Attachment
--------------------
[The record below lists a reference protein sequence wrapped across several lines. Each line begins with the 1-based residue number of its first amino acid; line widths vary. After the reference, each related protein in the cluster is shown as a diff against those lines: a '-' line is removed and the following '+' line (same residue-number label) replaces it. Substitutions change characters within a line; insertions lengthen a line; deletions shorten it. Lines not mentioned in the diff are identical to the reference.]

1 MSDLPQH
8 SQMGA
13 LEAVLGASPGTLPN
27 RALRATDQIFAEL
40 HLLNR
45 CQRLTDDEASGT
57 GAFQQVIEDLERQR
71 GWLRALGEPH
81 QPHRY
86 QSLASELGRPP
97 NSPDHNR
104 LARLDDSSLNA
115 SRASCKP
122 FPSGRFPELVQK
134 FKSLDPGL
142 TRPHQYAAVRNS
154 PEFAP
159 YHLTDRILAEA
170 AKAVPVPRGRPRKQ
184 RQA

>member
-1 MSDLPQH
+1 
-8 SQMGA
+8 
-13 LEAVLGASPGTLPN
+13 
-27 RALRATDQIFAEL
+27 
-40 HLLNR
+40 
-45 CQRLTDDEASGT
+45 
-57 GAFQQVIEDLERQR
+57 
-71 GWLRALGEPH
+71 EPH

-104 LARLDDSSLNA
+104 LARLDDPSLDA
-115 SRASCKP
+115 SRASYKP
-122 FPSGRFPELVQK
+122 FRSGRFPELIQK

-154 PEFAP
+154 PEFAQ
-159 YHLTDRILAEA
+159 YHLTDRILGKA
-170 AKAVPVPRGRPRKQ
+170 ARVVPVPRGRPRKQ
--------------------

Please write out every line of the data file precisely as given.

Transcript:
[The record below lists a reference protein sequence wrapped across several lines. Each line begins with the 1-based residue number of its first amino acid; line widths vary. After the reference, each related protein in the cluster is shown as a diff against those lines: a '-' line is removed and the following '+' line (same residue-number label) replaces it. Substitutions change characters within a line; insertions lengthen a line; deletions shorten it. Lines not mentioned in the diff are identical to the reference.]

1 MSDLPQH
8 SQMGA
13 LEAVLGASPGTLPN
27 RALRATDQIFAEL
40 HLLNR
45 CQRLTDDEASGT
57 GAFQQVIEDLERQR
71 GWLRALGEPH
81 QPHRY
86 QSLASELGRPP
97 NSPDHNR
104 LARLDDSSLNA
115 SRASCKP
122 FPSGRFPELVQK
134 FKSLDPGL
142 TRPHQYAAVRNS
154 PEFAP
159 YHLTDRILAEA
170 AKAVPVPRGRPRKQ
184 RQA

>member
-1 MSDLPQH
+1 
-8 SQMGA
+8 
-13 LEAVLGASPGTLPN
+13 
-27 RALRATDQIFAEL
+27 
-40 HLLNR
+40 
-45 CQRLTDDEASGT
+45 
-57 GAFQQVIEDLERQR
+57 
-71 GWLRALGEPH
+71 EPH

-104 LARLDDSSLNA
+104 LARLDDPSLDA
-115 SRASCKP
+115 SRASYKP
-122 FPSGRFPELVQK
+122 FRSGRFPELIQK

-154 PEFAP
+154 PEFAQ
-159 YHLTDRILAEA
+159 YHLTDRILGKA
-170 AKAVPVPRGRPRKQ
+170 ARVVPVPRGRPRKQ